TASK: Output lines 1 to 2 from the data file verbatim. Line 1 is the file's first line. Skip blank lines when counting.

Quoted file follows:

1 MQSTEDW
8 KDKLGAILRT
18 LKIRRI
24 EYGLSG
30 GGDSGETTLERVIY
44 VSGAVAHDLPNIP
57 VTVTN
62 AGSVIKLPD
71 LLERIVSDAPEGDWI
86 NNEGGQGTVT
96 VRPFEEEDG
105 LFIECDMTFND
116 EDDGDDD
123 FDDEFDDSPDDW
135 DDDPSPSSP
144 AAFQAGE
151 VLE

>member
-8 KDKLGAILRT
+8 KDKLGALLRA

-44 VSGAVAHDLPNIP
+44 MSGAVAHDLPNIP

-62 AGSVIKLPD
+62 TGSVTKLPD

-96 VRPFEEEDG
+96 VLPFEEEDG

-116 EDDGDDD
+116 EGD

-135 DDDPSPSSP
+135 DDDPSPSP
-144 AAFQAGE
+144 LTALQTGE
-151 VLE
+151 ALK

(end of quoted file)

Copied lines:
1 MQSTEDW
8 KDKLGAILRT